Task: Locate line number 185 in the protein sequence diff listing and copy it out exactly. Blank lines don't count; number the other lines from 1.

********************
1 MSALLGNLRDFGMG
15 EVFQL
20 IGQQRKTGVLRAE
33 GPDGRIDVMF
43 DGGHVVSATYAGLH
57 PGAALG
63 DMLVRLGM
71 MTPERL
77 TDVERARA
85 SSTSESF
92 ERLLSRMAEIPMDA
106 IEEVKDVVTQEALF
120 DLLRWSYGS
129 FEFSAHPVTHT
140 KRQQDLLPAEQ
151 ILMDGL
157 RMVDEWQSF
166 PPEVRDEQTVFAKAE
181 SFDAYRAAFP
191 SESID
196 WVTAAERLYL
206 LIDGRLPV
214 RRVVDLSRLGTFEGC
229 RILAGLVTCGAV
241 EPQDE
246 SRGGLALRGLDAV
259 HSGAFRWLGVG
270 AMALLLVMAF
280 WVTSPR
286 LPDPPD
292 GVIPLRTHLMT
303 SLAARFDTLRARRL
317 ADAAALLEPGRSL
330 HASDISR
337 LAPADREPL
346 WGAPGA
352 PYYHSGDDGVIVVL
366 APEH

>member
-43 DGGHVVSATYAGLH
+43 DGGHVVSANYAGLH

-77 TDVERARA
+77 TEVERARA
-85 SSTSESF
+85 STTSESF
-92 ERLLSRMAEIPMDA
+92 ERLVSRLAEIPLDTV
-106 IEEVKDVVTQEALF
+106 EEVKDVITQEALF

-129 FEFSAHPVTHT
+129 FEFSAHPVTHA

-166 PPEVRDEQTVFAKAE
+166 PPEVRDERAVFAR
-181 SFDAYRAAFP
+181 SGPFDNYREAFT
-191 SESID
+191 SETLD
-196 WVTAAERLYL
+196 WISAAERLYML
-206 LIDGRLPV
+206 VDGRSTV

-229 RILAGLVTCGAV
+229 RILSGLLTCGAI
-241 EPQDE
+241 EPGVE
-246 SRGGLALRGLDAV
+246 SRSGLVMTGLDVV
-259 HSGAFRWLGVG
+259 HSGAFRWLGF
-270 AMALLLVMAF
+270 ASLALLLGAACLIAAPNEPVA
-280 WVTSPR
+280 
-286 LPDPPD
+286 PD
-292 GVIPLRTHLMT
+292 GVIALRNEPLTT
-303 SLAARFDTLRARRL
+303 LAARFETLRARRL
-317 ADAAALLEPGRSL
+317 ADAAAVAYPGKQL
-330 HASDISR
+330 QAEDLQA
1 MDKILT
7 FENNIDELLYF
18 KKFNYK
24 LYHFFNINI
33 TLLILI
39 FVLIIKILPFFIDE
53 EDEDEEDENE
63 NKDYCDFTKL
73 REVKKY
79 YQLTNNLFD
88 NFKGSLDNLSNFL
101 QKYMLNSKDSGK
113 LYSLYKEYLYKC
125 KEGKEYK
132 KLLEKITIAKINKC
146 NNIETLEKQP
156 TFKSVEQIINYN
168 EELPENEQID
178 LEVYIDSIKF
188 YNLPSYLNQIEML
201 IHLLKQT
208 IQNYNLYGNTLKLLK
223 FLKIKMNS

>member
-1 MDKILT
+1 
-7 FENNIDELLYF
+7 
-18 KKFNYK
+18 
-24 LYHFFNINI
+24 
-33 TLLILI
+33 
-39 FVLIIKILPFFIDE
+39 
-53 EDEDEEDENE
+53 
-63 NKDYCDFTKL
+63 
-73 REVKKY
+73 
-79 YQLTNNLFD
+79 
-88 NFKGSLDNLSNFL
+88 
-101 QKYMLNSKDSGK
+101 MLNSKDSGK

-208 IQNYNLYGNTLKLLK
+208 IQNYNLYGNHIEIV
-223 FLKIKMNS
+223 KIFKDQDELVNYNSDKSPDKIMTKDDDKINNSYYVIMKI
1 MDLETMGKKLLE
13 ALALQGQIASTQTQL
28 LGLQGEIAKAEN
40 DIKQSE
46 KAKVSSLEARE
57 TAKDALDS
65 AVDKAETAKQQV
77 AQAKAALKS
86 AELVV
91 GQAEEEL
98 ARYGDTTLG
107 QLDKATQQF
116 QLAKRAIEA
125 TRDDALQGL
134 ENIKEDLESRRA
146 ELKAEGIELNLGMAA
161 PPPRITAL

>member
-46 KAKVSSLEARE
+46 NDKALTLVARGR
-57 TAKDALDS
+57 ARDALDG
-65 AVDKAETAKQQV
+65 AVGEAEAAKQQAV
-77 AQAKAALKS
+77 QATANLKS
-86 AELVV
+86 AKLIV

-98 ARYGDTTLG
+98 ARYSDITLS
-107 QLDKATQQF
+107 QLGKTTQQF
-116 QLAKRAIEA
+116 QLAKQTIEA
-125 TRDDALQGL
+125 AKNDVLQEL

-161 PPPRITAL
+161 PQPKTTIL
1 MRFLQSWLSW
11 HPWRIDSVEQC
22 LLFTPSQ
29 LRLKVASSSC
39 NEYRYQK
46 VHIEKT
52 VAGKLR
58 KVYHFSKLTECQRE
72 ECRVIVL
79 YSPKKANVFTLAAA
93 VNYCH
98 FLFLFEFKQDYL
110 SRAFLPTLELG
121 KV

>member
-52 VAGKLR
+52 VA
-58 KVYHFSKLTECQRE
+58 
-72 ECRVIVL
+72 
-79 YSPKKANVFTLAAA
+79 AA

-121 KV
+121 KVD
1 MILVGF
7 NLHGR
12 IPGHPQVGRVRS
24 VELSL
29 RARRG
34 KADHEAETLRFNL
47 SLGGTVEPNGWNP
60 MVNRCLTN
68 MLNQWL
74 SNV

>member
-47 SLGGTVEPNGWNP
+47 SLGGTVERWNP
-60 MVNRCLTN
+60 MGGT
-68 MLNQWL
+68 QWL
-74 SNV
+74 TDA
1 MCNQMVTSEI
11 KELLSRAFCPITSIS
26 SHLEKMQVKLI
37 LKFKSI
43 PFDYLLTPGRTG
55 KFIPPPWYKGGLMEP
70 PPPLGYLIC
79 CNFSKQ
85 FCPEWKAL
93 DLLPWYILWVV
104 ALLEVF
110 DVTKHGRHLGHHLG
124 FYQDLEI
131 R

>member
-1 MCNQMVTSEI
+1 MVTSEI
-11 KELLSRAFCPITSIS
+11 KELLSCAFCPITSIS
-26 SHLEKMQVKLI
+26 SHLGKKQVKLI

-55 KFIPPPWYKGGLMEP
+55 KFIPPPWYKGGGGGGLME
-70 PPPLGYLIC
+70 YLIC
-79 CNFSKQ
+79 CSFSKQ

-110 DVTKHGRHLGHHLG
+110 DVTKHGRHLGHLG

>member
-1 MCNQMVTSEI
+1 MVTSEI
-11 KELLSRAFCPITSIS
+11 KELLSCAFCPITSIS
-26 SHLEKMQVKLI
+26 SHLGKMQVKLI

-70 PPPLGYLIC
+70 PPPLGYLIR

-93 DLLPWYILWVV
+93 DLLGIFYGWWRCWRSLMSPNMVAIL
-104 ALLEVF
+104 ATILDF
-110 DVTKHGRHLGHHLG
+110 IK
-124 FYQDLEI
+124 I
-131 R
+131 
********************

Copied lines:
98 FLFLFEFKQDYL